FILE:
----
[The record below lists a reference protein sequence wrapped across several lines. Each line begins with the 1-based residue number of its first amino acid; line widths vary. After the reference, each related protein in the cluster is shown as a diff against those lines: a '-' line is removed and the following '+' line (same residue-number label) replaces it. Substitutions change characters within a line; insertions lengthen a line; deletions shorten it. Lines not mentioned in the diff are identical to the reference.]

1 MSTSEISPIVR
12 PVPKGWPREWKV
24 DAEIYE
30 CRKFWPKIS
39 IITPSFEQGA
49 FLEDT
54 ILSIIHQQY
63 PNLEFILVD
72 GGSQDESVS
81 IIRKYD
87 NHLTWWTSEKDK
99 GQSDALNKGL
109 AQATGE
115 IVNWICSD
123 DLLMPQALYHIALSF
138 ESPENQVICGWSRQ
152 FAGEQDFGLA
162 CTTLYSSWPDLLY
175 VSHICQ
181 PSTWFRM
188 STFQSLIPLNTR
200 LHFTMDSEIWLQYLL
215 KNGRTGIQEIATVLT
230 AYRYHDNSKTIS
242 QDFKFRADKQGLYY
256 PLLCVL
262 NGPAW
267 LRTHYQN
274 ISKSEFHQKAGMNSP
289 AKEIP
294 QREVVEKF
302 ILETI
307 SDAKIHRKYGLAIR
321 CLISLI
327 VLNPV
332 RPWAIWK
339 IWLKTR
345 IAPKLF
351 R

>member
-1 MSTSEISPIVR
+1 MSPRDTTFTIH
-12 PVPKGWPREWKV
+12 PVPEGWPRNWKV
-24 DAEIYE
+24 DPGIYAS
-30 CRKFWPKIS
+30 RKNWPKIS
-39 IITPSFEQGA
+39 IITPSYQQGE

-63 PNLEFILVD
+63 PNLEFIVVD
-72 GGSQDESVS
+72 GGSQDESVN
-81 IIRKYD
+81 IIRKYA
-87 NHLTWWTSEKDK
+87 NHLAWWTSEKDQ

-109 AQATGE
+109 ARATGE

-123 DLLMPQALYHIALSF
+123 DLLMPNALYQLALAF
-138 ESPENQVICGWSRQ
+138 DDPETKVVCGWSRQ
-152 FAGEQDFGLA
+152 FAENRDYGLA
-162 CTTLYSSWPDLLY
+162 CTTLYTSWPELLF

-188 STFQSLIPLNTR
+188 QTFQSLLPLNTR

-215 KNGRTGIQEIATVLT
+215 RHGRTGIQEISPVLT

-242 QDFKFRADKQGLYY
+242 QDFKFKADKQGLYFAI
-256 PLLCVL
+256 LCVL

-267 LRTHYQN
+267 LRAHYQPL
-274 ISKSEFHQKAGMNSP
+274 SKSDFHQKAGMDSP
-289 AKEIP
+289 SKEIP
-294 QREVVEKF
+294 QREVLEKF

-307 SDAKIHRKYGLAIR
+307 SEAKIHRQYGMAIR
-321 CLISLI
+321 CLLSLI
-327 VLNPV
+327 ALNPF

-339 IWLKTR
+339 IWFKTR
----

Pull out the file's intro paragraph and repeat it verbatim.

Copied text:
[The record below lists a reference protein sequence wrapped across several lines. Each line begins with the 1-based residue number of its first amino acid; line widths vary. After the reference, each related protein in the cluster is shown as a diff against those lines: a '-' line is removed and the following '+' line (same residue-number label) replaces it. Substitutions change characters within a line; insertions lengthen a line; deletions shorten it. Lines not mentioned in the diff are identical to the reference.]